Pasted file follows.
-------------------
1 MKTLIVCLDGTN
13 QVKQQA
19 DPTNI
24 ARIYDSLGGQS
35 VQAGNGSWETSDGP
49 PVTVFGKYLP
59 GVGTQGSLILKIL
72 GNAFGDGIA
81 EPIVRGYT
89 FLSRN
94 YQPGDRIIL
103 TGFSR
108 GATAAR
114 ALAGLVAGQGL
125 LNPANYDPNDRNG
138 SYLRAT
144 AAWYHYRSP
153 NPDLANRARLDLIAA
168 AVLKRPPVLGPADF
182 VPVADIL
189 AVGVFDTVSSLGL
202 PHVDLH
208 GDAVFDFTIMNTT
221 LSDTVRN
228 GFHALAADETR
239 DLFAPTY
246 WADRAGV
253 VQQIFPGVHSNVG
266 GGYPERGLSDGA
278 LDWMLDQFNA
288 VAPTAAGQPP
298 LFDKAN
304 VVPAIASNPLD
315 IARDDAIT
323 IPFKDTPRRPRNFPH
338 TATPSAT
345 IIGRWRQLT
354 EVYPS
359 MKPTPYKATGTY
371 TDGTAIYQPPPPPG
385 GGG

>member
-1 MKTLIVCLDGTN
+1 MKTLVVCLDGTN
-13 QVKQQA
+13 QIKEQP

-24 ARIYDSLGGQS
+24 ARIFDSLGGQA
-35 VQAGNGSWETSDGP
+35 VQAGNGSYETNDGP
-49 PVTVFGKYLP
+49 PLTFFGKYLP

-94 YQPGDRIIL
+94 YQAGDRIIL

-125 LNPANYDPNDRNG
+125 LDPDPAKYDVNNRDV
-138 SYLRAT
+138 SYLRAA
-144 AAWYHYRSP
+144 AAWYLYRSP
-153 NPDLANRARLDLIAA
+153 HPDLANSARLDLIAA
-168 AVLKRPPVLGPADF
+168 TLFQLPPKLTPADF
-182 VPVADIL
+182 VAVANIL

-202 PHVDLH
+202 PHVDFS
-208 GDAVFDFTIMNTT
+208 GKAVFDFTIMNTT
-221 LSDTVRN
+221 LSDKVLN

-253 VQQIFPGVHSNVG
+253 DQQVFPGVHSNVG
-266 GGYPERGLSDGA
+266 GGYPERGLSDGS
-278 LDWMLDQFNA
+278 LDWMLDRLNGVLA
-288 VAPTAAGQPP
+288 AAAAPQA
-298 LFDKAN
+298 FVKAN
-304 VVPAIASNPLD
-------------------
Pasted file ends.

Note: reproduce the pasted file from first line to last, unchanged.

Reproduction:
1 MKTLIVCLDGTN
13 QVKQQA
19 DPTNI
24 ARIYDSLGGQS
35 VQAGNGSWETSDGP
49 PVTVFGKYLP
59 GVGTQGSLILKIL
72 GNAFGDGIA
81 EPIVRGYT
89 FLSRN
94 YQPGDRIIL
103 TGFSR
108 GATAAR
114 ALAGLVAGQGL
125 LNPANYDPNDRNG
138 SYLRAT
144 AAWYHYRSP
153 NPDLANRARLDLIAA
168 AVLKRPPVLGPADF
182 VPVADIL
189 AVGVFDTVSSLGL
202 PHVDLH
208 GDAVFDFTIMNTT
221 LSDTVRN
228 GFHALAADETR
239 DLFAPTY
246 WADRAGV
253 VQQIFPGVHSNVG
266 GGYPERGLSDGA
278 LDWMLDQFNA
288 VAPTAAGQPP
298 LFDKAN
304 VVPAIASNPLD
315 IARDDAIT
323 IPFKDTPRRPRNFPH
338 TATPSAT
345 IIGRWRQLT
354 EVYPS
359 MKPTPYKATGTY
371 TDGTAIYQPPPPPG
385 GGG

>member
-1 MKTLIVCLDGTN
+1 MKTLVVCLDGTN
-13 QVKQQA
+13 QIKEQP

-24 ARIYDSLGGQS
+24 ARIFDSLGGQA
-35 VQAGNGSWETSDGP
+35 VQAGNGSYETNDGP
-49 PVTVFGKYLP
+49 PLTFFGKYLP

-94 YQPGDRIIL
+94 YQAGDRIIL

-125 LNPANYDPNDRNG
+125 LDPDPAKYDVNNRDV
-138 SYLRAT
+138 SYLRAA
-144 AAWYHYRSP
+144 AAWYLYRSP
-153 NPDLANRARLDLIAA
+153 HPDLANSARLDLIAA
-168 AVLKRPPVLGPADF
+168 TLFQLPPKLTPADF
-182 VPVADIL
+182 VAVANIL

-202 PHVDLH
+202 PHVDFS
-208 GDAVFDFTIMNTT
+208 GKAVFDFTIMNTT
-221 LSDTVRN
+221 LSDKVLN

-253 VQQIFPGVHSNVG
+253 DQQVFPGVHSNVG
-266 GGYPERGLSDGA
+266 GGYPERGLSDGS
-278 LDWMLDQFNA
+278 LDWMLDRLNGVLA
-288 VAPTAAGQPP
+288 AAAAPQA
-298 LFDKAN
+298 FVKAN
-304 VVPAIASNPLD